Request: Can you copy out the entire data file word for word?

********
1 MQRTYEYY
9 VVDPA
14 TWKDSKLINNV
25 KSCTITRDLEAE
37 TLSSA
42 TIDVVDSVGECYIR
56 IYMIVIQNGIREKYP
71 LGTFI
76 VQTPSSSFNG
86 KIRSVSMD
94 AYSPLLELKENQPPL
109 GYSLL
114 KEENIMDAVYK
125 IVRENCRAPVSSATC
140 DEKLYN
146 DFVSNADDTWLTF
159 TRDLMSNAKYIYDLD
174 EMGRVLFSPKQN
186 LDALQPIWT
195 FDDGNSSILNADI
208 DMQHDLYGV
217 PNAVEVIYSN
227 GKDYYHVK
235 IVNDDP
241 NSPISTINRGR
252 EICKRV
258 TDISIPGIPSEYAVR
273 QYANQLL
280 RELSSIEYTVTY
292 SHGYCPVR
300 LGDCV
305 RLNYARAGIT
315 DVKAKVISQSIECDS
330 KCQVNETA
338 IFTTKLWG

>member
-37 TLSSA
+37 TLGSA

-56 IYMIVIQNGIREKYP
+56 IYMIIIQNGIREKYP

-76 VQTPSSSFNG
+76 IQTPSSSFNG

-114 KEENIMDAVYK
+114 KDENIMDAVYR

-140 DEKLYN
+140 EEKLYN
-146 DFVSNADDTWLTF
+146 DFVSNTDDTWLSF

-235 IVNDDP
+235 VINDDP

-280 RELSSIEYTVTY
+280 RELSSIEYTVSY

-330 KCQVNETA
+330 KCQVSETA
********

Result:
1 MQRTYEYY
9 VVDPA
14 TWKDSKLINNV
25 KSCTITRDLEAE
37 TLSSA
42 TIDVVDSVGECYIR
56 IYMIVIQNGIREKYP
71 LGTFI
76 VQTPSSSFNG
86 KIRSVSMD
94 AYSPLLELKENQPPL
109 GYSLL
114 KEENIMDAVYK
125 IVRENCRAPVSSATC
140 DEKLYN
146 DFVSNADDTWLTF
159 TRDLMSNAKYIYDLD
174 EMGRVLFSPKQN
186 LDALQPIWT
195 FDDGNSSILNADI
208 DMQHDLYGV
217 PNAVEVIYSN
227 GKDYYHVK
235 IVNDDP
241 NSPISTINRGR
252 EICKRV
258 TDISIPGIPSEYAVR
273 QYANQLL
280 RELSSIEYTVTY
292 SHGYCPVR
300 LGDCV
305 RLNYARAGIT
315 DVKAKVISQSIECDS
330 KCQVNETA
338 IFTTKLWG

>member
-37 TLSSA
+37 TLGSA

-56 IYMIVIQNGIREKYP
+56 IYMIIIQNGIREKYP

-76 VQTPSSSFNG
+76 IQTPSSSFNG

-114 KEENIMDAVYK
+114 KDENIMDAVYR

-140 DEKLYN
+140 EEKLYN
-146 DFVSNADDTWLTF
+146 DFVSNTDDTWLSF

-235 IVNDDP
+235 VINDDP

-280 RELSSIEYTVTY
+280 RELSSIEYTVSY

-330 KCQVNETA
+330 KCQVSETA